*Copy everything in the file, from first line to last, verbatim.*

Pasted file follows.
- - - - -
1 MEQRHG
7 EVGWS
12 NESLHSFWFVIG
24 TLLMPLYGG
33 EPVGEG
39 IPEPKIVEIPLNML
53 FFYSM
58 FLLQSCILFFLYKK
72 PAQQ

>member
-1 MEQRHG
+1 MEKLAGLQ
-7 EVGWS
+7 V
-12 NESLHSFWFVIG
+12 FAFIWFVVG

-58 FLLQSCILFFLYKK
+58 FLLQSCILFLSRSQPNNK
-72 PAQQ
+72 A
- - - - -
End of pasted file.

1 MEQRHG
7 EVGWS
12 NESLHSFWFVIG
24 TLLMPLYGG
33 EPVGEG
39 IPEPKIVEIPLNML
53 FFYSM
58 FLLQSCILFFLYKK
72 PAQQ

>member
-1 MEQRHG
+1 MEKLAGLQ
-7 EVGWS
+7 V
-12 NESLHSFWFVIG
+12 FAFIWFVVG

-58 FLLQSCILFFLYKK
+58 FLLQSCILFLSRSQPNNK
-72 PAQQ
+72 A